Touching on themes of artistic conflict, especially the rift between old-fashioned acting and the Method, as well as generally displaying the journey of making a movie in however slack tones, Curtis achieves a moving picture which somehow manages to be smile-inducing and melancholy at the same time. Williams' display of Marilyn's struggle with addiction and depression is some of the best acting I've seen this side of Streep in a long while. Eddie Redmayne manages to make his lovestruck innocent feel authentic and new, and Judi Dench steals her scenes as veteran stage actress Dame Sybil Thorndike, who offers Marilyn a friendly hand.

What we take away with us is that Michelle Williams is one of the greatest actresses of her generation. Her Marilyn matches the depth of range she displayed in Ang Lee's Brokeback Mountain (2005). Barely scratching the surface in Kelly Reichardt's Wendy and Lucy (2008) and Derek Cianfrance's Blue Valentine (2010), in the incomparable Marilyn she has found the role she was born to play.

Werner Herzog: Cycles of Justice (Into the Abyss)

Into the Abyss, IFC Films, 2011.

From a disarmingly ambling opening to its calm beholding of loss and torment, German New Wave master Werner Herzog's new documentary, Into the Abyss, stoically regards many facets of our culture and social constructs. As in all his works, the abyss is both the emptiness within ourselves and its manifestation in nature and the unseen. A sad cast of characters live before the lens through their piercing words, no matter what side of the story we find them on.

The American death penalty remains a hot-button issue, dividing citizens as much, if not more, than other volatile subjects. Our punishment is a bureaucracy so built up, a machine so well oiled and working, that it eats up many without the education or money to defend themselves. Despite this, Herzog films his story objectively, almost passively. He plays police videos, films the haunted murder sites, interviews fringe characters of the law. But as we spend time with the two convicted killers, their loved ones, and the victim's families, that passiveness gains an unremitting power which puts everything into an emotional as well as intellectual perspective for us.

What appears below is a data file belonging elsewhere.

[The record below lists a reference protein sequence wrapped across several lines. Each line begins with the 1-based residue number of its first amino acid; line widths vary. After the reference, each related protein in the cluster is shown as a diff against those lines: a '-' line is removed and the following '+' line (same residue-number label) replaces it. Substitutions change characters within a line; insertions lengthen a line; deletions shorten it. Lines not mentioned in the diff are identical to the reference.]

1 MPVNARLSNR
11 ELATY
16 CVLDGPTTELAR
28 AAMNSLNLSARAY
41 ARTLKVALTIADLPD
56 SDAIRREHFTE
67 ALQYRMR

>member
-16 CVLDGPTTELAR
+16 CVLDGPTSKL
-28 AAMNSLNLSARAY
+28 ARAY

The failings of an unfair system, the society itself which breeds poverty and crime, the inconsolable emptiness left by death, are communicated with a strength of vision which is staggering. This last decade has seen a fascinating if unassuming body of work by the great Herzog. His documentaries Grizzly Man, Encounters at the End of the World, Cave of Forgotten Dreams and Into the Abyss all penetrate the strange power within and without us all. Invincible, Rescue Dawn, Bad Lieutenant: Port of Call New Orleans and My Son, My Son, What Have Ye Done? all showed him at his most astute as a narrative artist.

His fascination with the mysteries of our world keeps his works alive with an air of sweet abandon. In his gaze, life shapes the tragedy of man. In this cycle of justice in our country, Herzog easily finds the abyss he knows too well.